There are such a variety of users being served out there, people who need to get work done regardless of their computer skills, that it’s possible that those of us providing applications are expecting too much from them.
Of course, I’ve thought about this, before. However, last night I was at a WordPress meeting, we were talking about our users, and this very topic came up.
Lesson #1: Get a Mindset That Helps Your Users Work
Specifically, it began because one person talked about working for a university’s IT department for the Art school. Some art professors might be fairly computer-savvy but others aren’t. Their focus is to be creative people not to learn computers, necessarily. To be professors or students, you actually do have to know or learn at least a little about computers. But it’s not the focus of what you’re trying to do. His goal was to make everything they needed to do as easy and accessible as possible, not to make them better computer users.
Lesson #2: Listen Not Only to What Users Say But Watch What They Do
Another person has a software development business and sometimes asks users point-blank how the software is working for them. One particular piece of software had to do with a specific job for a skilled building profession. In asking a person who actually did that skilled work, the person insisted the software was easy to use but then, in showing what he knew, was obviously going to a lot of screens. The person possibly didn’t want to hurt anyone’s feelings in saying the software was really hard to use or possibly didn’t want to seem like the only person who thought that.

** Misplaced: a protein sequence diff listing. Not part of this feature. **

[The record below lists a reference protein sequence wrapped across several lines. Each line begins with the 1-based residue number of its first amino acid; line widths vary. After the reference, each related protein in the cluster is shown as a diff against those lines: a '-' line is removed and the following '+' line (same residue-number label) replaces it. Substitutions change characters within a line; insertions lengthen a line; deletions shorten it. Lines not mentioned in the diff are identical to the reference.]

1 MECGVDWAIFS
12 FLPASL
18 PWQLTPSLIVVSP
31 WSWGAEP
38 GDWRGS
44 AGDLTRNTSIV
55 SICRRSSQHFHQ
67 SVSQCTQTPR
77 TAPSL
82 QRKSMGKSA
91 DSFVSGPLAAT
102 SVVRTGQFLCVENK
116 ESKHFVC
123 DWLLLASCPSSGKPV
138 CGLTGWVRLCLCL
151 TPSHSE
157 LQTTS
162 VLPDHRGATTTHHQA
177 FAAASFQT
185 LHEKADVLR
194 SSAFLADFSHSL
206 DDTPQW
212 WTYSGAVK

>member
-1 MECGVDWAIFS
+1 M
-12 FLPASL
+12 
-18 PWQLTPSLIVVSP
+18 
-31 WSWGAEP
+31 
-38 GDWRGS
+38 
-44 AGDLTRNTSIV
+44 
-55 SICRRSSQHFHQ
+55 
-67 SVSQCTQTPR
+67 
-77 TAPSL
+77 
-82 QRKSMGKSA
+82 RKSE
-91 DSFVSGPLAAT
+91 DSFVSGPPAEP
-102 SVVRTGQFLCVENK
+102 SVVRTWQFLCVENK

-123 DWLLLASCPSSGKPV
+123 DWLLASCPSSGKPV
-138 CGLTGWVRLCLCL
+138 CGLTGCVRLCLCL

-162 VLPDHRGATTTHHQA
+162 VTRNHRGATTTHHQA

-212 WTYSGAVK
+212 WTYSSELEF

Lesson #3: Even in Science, Everyone is Not a Computer Scientist
As I work with users, even in science there are a variety of people and a variety of tasks to do. Those of us who design the processes in the systems do our best and we know we’ve created something much simpler than what could have been the outcome. That doesn’t mean the users will find them easy to use. Some of the processes we create are still just too complicated for users to have to work with.
Everywhere I go, I think about the ways we implement our applications. As a user, myself, I sometimes feel frustrated at the applications given to me. As a person walking through our local health system, I notice how doctors and other health care professionals have their frustrations with systems that are now meant more to track everything that happens than to help those people give more personal care (which they seem to really want to do), and I see impressive-looking check-in kiosks in places where, even if there’s a line, it’s still easier to walk up to the check-in desk and announce yourself than to type your name and click a bunch of boxes on the kiosk.
This isn’t meant as a criticism to those of us who do this kind of work. It’s just this reminder – those of us doing the work see the improvements. We know how much worse things could be if we weren’t so good at our jobs. Our users just see the end result. If they don’t seem grateful to us it’s because they aren’t seeing our struggles to get them what they have and, by the way, maybe they shouldn’t have to know what we go through.